Paul Bainsfair takes over from Hamish Pringle as UK agency trade body boss

Trade associations are pretty boring (no, don’t stop reading yet) but the UK’s Institute of Practitioners in Advertising (IPA) has done a decent job in recent years, at least managing to identify the problems facing the business if not succeeding in solving them.

Many of these revolve around recruitment and retention: recruiting a broader range of newcomers to the business (not all white, middle class graduates) and somehow or other finding a way of persuading its member agencies not to fire anybody over 35 as soon as recession hits.

The new man charged with this and other agendas is Paul Bainsfair who’s been around the agency block, starting as an account man at Saatchi in the 1970s and going on to run a big chunk of it, and starting and selling his own agency Bainsfair Sharkey Trott. He is currently chairman of Iris.

He takes over from Hamish Pringle whose stint as director general has lasted ten years and seen the IPA expand to include media agencies and marketing agencies.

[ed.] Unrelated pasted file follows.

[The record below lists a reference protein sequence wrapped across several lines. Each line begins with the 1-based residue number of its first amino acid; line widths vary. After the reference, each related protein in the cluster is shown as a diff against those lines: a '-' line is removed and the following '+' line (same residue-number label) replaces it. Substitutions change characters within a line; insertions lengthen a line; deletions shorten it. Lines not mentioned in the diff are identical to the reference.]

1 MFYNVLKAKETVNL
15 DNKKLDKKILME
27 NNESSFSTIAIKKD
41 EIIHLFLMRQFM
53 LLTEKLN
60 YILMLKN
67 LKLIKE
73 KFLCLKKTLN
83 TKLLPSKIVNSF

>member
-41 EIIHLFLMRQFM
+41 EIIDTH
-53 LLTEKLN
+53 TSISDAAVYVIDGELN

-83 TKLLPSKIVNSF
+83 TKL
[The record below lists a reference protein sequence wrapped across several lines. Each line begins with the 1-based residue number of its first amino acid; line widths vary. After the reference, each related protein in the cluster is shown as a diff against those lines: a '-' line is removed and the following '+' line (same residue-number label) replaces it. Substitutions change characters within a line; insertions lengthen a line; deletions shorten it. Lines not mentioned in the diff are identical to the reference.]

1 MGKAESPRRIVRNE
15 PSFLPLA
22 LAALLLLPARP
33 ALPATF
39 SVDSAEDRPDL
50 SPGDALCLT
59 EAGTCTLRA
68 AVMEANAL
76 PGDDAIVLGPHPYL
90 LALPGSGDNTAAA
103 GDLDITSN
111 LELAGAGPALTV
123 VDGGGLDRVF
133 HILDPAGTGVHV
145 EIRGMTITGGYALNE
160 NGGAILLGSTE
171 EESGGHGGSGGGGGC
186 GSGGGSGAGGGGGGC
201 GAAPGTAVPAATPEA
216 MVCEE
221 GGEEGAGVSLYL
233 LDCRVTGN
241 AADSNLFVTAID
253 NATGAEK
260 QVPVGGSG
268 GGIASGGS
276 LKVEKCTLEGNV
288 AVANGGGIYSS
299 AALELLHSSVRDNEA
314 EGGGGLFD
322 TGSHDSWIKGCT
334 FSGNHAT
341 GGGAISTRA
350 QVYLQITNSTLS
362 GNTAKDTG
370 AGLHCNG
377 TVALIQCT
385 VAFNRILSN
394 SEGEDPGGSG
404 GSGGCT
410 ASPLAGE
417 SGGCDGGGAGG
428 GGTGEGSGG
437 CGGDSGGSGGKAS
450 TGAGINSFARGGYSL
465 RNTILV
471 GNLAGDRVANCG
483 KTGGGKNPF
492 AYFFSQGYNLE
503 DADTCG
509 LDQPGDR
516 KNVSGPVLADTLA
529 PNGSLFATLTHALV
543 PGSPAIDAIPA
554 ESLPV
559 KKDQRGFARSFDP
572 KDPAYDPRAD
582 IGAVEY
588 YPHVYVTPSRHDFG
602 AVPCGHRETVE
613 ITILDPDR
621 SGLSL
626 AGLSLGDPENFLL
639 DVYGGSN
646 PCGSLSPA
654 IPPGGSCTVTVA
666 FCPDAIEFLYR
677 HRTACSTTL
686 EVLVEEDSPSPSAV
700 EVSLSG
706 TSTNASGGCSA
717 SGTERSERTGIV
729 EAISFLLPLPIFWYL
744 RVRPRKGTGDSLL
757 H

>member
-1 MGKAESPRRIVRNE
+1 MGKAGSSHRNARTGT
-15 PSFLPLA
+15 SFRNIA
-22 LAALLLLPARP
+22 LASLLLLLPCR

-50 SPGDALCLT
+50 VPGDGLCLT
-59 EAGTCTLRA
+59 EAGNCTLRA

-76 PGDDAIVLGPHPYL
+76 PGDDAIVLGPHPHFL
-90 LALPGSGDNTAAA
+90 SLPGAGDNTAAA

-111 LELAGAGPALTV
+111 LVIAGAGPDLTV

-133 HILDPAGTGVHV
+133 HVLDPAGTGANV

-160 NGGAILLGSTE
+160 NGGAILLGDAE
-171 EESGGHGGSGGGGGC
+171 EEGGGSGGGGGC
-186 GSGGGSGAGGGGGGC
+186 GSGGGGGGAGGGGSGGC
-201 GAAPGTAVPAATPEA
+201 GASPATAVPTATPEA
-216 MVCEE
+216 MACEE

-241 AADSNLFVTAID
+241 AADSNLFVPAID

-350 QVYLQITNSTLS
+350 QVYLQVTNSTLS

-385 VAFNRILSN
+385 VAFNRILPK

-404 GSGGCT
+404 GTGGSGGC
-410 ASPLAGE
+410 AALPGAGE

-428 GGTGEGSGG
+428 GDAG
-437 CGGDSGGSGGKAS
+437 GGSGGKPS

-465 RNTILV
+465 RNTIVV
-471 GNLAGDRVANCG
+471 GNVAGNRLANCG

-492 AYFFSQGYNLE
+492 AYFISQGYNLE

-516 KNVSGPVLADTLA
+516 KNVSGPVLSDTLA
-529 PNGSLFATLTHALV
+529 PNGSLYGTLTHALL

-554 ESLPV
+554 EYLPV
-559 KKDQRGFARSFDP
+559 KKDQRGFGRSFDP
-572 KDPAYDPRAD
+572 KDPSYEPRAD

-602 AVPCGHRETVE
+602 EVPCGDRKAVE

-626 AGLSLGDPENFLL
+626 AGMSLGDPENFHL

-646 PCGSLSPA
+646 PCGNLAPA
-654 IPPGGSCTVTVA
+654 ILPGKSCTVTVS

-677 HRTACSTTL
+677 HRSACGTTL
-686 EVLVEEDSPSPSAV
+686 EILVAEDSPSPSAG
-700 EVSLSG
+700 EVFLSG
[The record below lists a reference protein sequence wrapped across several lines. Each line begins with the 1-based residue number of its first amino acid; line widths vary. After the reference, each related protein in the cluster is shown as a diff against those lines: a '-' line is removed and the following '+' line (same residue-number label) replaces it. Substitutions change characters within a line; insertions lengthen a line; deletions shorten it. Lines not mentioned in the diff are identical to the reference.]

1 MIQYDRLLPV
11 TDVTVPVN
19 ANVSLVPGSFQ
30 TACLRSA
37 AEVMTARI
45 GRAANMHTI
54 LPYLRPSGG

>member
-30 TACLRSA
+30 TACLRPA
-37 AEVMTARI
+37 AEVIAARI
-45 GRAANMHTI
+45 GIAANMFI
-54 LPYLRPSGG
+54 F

Bainsfair says:”“We are facing some big trends which are already having an impact on the future shape of the advertising and communications industry. For me, there couldn’t be a more interesting time to take on this role. I’m looking forward to helping the IPA play its part in keeping our world class industry at the forefront during these challenging times.”

Which doesn’t mean a lot really, by big trends he might be referring to government ad cutbacks which are currently giving UK agencies a pain in the wallet.

I also wish people wouldn’t keep saying “challenging,” outgoing DG Pringle also referred to his own “exciting and challenging times.”

Challenging really doesn’t mean anything these days, it’s a catch-all substitute for thought. Does it mean “rotten and depressing” or “mildly vexing” or something else entirely.

So that’s the first tip for new man Bainsfair, say what you mean mate.

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About Stephen Foster

Stephen is a former editor of Marketing Week and London Evening Standard advertising columnist. He wrote City Republic for Brand Republic and is a partner in communications consultancy The Editorial Partnership.